Tuesday, February 7, 2012

Back to Casualty

Last week, the symptoms returned. The tingling fingertips, the numb lips: these were two of the symptoms that heralded my stroke back in September. I definitely, positively didn't want to return to The Alfred again, so I ignored the symptoms and figured that I should just go to bed, and they would pass. I rang nurse-on-line and was told to get straight to a hospital and, above all, not to fall asleep. Dreading the possibility that I might be about to go through another few months of hospitalisation and rehab, I gathered up my overnight bag, some spare clothes, then went to the emergency room at The Alfred. It was Friday night and stinking hot, the sort of night where you anticipate there might be a fair bit of alcohol-fuelled violence and that emergency rooms would be clogged with people with knives sticking out of their heads. But the emergency room at The Alfred looked remarkably unoccupied. There were two little old ladies and neither had knives sticking out of their heads. They sat, patiently watching the Australian Open on the TV.
I went to triage - where they had all my particulars on file after the last hospitalisation. The triage nurse did a quick run-through of the tests that indicate whether or not a person might be having an ischemic episode, then I became aware of some noise behind me. The triage nurse, who had a broad Scottish burr, which can sound very authoritative and excellent for crowd control, announced to whoever was behind me that she would deal with only one patient at a time - and that currently I was that patient. The noise continued. I turned around quickly but looked at the floor. I didn't want to make eye contact with any patients who had just been told that I had priority. There was quite a lot of blood on the floor, which made it pretty much impossible for me not to have a look at whichever patient was the source of so much blood. There was an Indian teenager, being held up by two friends. Blood poured from his stomach, Apparently he had just been stabbed. He didn’t look dangerous at all, just surprised and fearful. (Which is how I guess I would look if I had blood gushing from a knife wound in my belly.) I told the triage nurse (in her defence, she hasn't seen the blood) that I was happy to let the Indian boy go ahead of me, and she agreed that this was probably a good idea. In no time at all, he was whisked away to an operating theatre so that someone could stitch him together again. I really hope the stabbing wasn't an act of racially motivated violence. I've read enough articles on The Times Of India website, warning young Indian students that such violent racist attacks are common, and that one (in Spotswood) had ended in a death. (Fortunately there are also op ed pieces by jorrnalists with a better world view, advising readers that the stabbers are a particularly small minority, and that most Australians welcome the Indian students with open arms - but these types of articles do not sell nespapers and are rarely given prominence.)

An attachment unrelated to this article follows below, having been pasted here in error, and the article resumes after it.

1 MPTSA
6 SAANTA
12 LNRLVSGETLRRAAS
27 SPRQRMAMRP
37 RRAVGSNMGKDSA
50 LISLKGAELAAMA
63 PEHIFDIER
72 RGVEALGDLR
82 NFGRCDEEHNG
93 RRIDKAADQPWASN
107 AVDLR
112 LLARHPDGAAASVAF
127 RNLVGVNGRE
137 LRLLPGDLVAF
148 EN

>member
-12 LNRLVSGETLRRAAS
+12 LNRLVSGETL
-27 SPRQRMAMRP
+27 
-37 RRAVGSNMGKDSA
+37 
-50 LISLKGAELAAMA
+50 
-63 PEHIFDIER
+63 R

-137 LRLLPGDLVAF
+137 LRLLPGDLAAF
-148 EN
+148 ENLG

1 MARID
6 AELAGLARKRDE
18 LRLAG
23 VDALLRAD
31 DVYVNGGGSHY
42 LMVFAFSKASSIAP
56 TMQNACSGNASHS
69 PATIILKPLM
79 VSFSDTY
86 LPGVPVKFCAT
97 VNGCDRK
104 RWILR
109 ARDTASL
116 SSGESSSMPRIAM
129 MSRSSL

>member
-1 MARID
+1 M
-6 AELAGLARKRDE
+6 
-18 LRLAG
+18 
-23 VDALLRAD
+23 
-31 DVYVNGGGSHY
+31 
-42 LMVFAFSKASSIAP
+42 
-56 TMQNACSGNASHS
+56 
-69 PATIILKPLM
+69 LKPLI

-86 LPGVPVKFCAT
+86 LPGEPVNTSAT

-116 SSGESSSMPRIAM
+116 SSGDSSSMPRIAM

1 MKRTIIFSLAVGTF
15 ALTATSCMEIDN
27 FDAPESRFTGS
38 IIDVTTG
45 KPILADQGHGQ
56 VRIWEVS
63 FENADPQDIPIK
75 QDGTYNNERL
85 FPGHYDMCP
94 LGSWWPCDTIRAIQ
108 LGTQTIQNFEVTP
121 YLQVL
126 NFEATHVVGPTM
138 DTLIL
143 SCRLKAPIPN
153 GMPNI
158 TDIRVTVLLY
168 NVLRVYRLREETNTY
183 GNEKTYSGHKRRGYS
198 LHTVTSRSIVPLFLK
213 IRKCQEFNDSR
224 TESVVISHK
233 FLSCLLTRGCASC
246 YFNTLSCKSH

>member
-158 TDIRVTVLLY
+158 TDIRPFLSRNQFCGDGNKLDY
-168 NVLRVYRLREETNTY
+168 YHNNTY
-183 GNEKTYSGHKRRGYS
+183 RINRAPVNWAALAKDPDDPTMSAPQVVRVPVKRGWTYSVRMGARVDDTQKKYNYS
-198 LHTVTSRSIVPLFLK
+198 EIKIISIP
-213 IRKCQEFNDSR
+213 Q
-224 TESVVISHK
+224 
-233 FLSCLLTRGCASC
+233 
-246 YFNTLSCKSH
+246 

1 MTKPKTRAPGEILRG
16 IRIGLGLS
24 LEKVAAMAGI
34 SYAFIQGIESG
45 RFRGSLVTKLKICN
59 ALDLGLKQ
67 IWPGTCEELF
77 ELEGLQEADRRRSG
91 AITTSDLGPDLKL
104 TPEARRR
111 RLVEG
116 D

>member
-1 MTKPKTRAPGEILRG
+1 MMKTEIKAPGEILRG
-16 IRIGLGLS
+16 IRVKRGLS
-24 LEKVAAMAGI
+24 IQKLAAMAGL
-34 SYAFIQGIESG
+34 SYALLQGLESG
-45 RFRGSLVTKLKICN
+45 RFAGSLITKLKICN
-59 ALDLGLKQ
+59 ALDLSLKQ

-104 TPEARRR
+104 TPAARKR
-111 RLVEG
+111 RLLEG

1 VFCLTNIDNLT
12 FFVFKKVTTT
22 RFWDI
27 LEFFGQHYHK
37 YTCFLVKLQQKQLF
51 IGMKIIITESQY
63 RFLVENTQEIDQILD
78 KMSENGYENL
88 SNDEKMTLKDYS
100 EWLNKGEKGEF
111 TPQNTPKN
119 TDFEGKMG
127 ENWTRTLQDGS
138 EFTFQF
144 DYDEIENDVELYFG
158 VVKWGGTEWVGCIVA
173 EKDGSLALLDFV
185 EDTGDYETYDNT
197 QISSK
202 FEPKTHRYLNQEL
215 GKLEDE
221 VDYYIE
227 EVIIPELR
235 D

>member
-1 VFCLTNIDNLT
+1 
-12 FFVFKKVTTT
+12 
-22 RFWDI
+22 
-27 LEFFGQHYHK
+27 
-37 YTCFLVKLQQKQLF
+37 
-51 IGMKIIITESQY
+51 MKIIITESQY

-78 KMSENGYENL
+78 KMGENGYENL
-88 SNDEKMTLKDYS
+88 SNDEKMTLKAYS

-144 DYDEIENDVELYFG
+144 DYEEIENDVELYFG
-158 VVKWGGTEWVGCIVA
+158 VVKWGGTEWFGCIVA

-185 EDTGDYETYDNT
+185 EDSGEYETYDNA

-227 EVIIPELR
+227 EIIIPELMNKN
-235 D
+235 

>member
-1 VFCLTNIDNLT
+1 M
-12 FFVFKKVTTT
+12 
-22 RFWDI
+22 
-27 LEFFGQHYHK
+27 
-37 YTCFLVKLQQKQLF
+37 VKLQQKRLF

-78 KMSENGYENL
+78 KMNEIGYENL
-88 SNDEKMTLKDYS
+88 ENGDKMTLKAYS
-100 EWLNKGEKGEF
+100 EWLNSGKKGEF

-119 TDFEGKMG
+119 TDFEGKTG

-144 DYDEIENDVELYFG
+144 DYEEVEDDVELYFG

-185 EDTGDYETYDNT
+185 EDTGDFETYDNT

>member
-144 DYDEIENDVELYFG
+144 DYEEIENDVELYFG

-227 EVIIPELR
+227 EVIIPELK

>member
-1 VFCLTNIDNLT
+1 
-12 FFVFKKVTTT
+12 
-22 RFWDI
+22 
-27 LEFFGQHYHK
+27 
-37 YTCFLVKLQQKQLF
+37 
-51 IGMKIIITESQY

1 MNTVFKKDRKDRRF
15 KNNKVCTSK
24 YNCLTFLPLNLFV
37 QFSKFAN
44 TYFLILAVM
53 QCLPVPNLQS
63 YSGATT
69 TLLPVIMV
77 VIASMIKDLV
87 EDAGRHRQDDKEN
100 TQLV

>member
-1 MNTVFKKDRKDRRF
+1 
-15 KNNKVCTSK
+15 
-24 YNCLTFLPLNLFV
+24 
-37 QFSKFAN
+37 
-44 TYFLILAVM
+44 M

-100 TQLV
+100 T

While I stood aside for the young Indian kid to receive emergency treatment, I realised that the tingling fingertips and numb lips I had been experiencing seemed to have cleared up. They still gave me a CT scan, and they made me wait until I was given the all-clear by the doctor . The ischemic episode had passed. The small clot of blood that had blocked a vessel in my brain had apparently cleared itself. This often happens, but if you're an ex-stroke-patient, it's best to get yourself to casualty as soon as you experience any of those symptoms. I asked one of the nurses if they treated many stabbings at The Alfred, and her comment was that there were about fou per month. This surprised me. I thought the figure would be higher. The nurse said, 'That's high enough for us.' Quite.

On the corner of Chapel Street and Balaclava Roads in Balaclava, there's a gift shop that seems to specialise in items of Russian manufacture. So there are plenty of wooden dolls and toy bears in the window. There is also a whole shelf of knives - all spectacularly lethal-looking and pretty in their own way. And across the road is The St Kilda Police Station. Last year, there was a community service poster campaign in St Kilda, featuring the photoshopped image of a boy with his face stitched up. Beneath was a caption that more or less said, 'Don't stab people. You might get in trouble.'  (A quick bit of research reveals that the caption was actually KNIVES SCAR LIVES .. though it still worries me that people need to be reminded of this.) So, we've become so lacking in empathy that we need to be told that knives are dangerous. And, as an added incentive for people with knives not to stab people, there is the indication that the stabber him/herself might suffer, never mind the kid with a knife in him. 

And the shop in Balaclava, I'm sure, continues to do a roaring trade. The wooden dolls seem to be slow movers, but the variety, beauty and heft of the knives seems ever changing.

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